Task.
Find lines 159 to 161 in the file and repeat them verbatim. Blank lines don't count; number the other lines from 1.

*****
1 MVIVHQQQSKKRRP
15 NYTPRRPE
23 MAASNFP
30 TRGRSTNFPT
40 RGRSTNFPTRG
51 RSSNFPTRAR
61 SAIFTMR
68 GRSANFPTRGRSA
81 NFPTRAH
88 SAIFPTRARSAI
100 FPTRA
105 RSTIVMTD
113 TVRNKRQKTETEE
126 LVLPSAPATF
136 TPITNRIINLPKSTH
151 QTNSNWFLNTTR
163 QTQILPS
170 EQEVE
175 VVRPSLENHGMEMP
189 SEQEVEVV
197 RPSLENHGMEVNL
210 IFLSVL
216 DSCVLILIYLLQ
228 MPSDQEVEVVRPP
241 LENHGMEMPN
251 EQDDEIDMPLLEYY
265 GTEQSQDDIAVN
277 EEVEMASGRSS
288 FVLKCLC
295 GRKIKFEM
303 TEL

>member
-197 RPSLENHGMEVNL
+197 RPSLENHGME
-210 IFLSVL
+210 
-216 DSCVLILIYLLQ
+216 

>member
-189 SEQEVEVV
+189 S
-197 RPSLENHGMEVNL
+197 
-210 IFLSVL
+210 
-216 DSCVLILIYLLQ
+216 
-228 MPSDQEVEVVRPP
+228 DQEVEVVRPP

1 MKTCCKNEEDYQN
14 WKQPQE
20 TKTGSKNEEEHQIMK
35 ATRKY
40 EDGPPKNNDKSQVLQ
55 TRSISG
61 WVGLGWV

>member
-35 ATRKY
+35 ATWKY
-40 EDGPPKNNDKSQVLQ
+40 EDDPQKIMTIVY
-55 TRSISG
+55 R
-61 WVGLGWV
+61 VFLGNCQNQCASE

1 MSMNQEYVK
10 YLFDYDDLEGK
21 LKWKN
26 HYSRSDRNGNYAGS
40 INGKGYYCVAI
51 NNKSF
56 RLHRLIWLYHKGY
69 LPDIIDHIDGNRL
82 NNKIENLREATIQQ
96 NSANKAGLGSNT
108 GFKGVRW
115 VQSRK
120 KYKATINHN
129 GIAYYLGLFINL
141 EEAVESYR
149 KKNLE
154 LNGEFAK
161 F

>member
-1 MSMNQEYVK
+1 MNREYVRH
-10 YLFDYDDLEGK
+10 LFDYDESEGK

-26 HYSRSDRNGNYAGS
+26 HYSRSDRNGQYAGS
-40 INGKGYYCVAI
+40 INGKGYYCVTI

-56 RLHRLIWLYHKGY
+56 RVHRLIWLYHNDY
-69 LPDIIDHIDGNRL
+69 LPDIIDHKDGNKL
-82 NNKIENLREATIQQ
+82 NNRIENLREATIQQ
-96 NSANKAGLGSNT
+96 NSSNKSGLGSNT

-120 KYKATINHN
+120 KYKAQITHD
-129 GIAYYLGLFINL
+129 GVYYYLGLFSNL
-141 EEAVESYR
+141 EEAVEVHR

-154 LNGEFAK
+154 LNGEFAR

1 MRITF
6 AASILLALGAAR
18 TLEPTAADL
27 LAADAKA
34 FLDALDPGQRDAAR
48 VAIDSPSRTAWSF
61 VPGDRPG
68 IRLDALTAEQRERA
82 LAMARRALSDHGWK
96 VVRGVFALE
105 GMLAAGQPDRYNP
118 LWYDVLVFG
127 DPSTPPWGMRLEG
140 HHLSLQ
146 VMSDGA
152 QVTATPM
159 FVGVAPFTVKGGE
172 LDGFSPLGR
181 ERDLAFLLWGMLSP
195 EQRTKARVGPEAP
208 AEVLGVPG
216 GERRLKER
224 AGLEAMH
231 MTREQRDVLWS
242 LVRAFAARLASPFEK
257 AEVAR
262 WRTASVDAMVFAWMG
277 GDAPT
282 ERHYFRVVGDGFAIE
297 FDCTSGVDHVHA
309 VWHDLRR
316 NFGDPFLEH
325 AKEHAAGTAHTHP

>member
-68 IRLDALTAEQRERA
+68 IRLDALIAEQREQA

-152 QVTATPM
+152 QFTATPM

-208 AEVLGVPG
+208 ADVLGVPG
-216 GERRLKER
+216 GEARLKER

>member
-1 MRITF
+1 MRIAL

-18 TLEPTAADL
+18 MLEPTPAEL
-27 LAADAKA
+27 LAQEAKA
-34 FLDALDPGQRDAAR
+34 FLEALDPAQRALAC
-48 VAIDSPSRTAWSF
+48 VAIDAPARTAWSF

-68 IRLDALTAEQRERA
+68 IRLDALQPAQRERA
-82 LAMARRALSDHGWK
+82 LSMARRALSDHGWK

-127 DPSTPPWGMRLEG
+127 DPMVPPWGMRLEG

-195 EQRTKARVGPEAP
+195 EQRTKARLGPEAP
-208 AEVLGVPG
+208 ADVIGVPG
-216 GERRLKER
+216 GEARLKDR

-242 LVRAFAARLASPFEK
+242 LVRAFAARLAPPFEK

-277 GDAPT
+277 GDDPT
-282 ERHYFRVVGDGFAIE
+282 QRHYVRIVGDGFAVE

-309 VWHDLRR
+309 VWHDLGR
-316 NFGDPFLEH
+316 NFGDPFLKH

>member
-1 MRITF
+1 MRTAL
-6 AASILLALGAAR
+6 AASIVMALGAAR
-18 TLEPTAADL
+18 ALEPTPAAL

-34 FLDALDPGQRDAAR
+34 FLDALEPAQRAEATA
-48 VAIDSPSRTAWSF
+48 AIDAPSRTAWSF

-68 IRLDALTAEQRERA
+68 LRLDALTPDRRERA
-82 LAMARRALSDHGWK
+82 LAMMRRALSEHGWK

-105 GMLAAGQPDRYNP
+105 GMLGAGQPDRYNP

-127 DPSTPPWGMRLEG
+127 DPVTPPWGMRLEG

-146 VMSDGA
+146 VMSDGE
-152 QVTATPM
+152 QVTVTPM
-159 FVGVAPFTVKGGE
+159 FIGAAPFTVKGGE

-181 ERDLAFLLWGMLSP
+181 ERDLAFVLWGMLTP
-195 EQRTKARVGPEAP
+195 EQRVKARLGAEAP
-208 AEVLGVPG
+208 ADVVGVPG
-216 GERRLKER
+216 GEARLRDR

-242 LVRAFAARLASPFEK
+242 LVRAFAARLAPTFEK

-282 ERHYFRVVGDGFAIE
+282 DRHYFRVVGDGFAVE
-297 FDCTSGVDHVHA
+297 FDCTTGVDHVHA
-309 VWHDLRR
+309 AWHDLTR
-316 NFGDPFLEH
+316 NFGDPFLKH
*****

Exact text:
+34 FLEALDPAQRALAC
-48 VAIDSPSRTAWSF
+48 VAIDAPARTAWSF